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Meanwhile, our blueberry collection is growing.  We grow these in pots as they require acid soil so would fare badly if planted in the relatively neutral soil of our garden.  Two of our existing blueberry bushes were selected at random as offers in gardening magazines.  One is a tall striking plant that produces lots of berries but 33662456630_a7abea7134_zalso has striking red foliage in the autumn.  The other is small and compact and has been less reliable on the fruit front.  I have been on the lookout for another of the same variety as the tall one, ‘Chandler’, but it seems quite hard to track down.  Two summers ago I became distracted in a garden centre by a new variety called ‘Sunshine Blue’.  Another compact variety but bred for patio growing, it was absolutely laden with small pinkish flowers.  I just couldn’t resist.  It’s a self-polinating variety and produced a bumper crop before almost succumbing to being waterlogged.  We have now spent a summer nursing it back to health and this spring it has flowers once more so we have our fingers crossed.  However, unable to resist another of those magazine offers, we have three more juvenile blueberries that arrived only a couple of weeks ago and which have now been potted up into small pots as befits their current size.

Autumn holidays in France were responsible for us falling in love with the Mirabelle, that tiny yellow plum that packs a huge punch in terms of flavour.  However, they are not often grown in the UK and it’s possible that we are beginning to discover why.  Our Mirabelle tree, which has just spent its fourth Spring in our garden, flower in late March and produces a tiny delicate white blossom.  The flowers eventually turn into small green berries and from then on in it’s a question of all fingers crossed for a tiny crop of plums.  This is really exciting as it’s so hard to buy these as fruit in the UK.  Occasionally a few boxes appear in M&S for a short period and also in the occasional select greengrocers but to have our own in the garden will be quite an achievement but so far we have had about six and, to be honest, we’ve probably picked them too early to ensure we ate them and not the birds.  That said, keeping the tree alive and healthy is all we currently wish for.  It seems particularly prone to some sort of leaf curl and eventually this causes die-back.  We prune these branches out carefully and hope that they remain disease free.  This spring it looks a little more confident but we just have to wait and see – there are no guarantees in the fruit world.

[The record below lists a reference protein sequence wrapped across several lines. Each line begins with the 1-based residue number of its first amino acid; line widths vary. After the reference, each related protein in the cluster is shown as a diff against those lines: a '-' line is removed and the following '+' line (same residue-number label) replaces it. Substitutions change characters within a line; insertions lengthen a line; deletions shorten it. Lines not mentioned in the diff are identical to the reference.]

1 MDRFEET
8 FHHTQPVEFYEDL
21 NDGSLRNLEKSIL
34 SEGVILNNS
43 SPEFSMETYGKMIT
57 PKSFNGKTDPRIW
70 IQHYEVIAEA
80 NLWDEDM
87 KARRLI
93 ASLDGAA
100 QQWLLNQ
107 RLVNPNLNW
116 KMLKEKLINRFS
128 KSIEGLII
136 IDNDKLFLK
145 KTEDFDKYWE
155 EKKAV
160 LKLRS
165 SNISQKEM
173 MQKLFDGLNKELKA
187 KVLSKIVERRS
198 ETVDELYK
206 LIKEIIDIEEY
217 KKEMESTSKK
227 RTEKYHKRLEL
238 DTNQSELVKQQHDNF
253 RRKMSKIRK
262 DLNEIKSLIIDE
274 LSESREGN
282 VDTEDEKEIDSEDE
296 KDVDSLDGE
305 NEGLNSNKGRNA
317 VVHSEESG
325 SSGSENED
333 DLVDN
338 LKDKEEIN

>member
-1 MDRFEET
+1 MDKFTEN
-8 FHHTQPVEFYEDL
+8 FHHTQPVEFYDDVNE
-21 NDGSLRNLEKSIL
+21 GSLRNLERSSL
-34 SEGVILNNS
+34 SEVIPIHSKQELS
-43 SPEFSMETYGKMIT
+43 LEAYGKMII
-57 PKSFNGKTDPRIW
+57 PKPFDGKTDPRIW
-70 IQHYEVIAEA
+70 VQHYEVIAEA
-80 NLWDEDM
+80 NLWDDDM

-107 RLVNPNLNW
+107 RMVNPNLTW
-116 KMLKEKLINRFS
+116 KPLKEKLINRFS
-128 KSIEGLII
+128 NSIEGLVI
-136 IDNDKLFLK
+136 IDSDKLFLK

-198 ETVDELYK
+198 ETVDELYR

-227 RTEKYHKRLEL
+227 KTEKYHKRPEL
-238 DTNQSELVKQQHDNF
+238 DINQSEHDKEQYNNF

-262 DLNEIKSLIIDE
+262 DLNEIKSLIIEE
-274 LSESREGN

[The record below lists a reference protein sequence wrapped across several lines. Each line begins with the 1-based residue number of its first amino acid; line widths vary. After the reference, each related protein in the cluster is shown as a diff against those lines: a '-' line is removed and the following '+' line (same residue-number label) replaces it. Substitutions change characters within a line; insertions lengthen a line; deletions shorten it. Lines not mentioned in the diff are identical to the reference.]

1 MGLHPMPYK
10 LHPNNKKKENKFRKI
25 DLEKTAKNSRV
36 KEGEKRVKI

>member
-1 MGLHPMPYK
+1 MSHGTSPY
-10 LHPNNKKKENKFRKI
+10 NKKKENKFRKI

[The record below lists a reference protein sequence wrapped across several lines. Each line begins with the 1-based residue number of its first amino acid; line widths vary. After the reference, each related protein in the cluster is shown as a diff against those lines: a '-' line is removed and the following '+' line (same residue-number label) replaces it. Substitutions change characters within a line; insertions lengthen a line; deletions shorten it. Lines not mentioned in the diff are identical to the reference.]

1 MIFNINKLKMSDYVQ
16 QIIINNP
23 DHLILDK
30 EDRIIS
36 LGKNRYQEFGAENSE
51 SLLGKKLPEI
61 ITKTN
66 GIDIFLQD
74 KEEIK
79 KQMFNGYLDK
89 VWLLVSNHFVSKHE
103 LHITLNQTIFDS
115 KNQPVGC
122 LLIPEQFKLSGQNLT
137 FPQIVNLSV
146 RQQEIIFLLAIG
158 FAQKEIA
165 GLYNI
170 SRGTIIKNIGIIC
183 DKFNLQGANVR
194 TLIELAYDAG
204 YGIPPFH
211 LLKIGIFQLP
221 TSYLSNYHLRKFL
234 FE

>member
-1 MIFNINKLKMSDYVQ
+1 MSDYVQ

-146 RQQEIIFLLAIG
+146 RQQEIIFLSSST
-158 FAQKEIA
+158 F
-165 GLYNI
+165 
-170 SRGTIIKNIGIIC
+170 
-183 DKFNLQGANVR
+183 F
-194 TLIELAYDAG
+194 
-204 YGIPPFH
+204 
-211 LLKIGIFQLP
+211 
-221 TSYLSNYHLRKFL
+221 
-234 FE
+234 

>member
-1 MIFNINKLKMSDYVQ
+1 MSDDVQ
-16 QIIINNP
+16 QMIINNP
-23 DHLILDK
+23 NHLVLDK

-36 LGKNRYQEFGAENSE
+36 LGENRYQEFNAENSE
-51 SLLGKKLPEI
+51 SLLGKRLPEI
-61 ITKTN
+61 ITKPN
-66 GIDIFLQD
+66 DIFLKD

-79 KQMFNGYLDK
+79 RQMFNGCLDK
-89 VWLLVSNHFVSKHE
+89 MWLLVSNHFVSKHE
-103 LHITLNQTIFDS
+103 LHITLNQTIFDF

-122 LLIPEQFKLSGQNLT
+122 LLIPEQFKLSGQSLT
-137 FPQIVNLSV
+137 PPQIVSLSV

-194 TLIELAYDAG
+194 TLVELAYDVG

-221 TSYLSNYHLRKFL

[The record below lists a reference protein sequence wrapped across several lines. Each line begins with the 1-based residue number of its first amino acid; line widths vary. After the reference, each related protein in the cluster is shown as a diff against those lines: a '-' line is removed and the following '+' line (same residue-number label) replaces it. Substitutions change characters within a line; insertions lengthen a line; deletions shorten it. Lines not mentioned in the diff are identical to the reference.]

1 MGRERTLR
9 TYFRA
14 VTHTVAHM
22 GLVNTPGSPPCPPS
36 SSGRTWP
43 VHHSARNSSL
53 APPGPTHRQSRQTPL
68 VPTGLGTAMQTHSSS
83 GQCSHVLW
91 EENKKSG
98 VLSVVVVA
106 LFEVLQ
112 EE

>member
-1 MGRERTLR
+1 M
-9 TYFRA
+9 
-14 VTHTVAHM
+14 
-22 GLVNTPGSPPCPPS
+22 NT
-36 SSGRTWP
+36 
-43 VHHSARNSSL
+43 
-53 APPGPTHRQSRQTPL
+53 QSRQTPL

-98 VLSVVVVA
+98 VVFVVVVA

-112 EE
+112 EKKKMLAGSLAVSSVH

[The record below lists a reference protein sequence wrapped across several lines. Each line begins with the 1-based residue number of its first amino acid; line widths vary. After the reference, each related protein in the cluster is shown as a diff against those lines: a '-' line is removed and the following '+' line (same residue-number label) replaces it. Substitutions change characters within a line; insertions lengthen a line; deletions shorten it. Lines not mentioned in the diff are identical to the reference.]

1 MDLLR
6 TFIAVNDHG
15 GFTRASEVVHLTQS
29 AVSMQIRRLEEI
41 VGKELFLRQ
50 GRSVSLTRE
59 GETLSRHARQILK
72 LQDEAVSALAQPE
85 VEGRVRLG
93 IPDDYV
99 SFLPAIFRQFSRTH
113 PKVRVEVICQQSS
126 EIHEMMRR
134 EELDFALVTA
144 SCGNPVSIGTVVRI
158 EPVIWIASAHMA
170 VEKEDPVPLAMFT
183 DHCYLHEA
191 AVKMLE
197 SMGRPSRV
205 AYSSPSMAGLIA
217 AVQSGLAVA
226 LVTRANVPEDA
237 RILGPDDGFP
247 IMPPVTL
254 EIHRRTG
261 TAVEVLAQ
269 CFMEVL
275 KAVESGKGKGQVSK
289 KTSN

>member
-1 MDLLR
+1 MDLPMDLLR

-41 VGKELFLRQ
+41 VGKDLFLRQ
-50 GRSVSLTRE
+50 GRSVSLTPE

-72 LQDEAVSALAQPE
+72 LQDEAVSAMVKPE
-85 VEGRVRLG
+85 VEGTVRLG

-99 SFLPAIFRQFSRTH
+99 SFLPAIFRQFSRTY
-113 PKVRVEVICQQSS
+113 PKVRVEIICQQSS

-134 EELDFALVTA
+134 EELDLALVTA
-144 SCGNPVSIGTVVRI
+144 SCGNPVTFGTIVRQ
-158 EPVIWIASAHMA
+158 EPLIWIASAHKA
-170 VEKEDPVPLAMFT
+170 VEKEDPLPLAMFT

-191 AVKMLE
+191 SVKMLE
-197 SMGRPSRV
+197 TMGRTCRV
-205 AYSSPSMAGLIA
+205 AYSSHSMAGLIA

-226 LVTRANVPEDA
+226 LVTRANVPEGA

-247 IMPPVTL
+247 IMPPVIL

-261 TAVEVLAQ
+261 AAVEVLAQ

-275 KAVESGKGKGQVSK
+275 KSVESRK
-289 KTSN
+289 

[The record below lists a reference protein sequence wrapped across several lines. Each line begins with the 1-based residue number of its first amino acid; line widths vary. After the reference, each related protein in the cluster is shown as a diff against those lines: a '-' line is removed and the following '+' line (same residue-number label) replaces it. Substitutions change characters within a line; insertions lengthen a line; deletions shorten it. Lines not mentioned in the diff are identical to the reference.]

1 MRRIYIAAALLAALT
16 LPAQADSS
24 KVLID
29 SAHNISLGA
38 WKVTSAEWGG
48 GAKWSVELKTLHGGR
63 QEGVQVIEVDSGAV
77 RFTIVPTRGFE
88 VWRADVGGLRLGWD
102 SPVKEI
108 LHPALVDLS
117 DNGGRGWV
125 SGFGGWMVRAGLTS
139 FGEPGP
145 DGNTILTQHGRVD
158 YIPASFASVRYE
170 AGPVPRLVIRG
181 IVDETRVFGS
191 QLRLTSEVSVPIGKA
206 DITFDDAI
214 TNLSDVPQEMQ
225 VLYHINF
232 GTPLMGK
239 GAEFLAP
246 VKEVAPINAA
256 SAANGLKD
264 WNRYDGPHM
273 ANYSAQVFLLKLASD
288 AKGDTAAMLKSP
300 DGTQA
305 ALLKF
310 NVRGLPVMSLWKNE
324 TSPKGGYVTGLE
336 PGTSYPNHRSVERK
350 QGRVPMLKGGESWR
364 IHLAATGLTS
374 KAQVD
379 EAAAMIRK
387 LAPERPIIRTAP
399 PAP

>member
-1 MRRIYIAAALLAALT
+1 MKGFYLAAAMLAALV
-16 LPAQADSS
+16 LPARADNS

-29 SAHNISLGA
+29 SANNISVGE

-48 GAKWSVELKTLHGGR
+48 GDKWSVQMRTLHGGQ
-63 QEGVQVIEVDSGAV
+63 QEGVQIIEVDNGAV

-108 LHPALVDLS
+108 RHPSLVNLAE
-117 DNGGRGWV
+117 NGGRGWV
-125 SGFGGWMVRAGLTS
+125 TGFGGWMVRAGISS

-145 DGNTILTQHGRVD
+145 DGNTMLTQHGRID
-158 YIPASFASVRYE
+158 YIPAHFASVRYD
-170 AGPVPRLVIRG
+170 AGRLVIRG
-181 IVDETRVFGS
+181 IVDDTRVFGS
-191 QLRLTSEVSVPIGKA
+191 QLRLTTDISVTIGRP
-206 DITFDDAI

And talking of guarantees, our cherry plum keeps us guessing year on year.  Often confused with mirabelle, the cherry plum produces small red fruits with deep gold flesh which is very, very sour!  However, they do make excellent  jam – particularly if you like your jam with a bit of ‘zing’!  Three years ago we were inundated with cherry plums and produced pots and pots of jam but we’ve now had two fallow years.  This spring the tree was covered in its delicate white blossom and we can see fruit forming so we have all fingers crossed.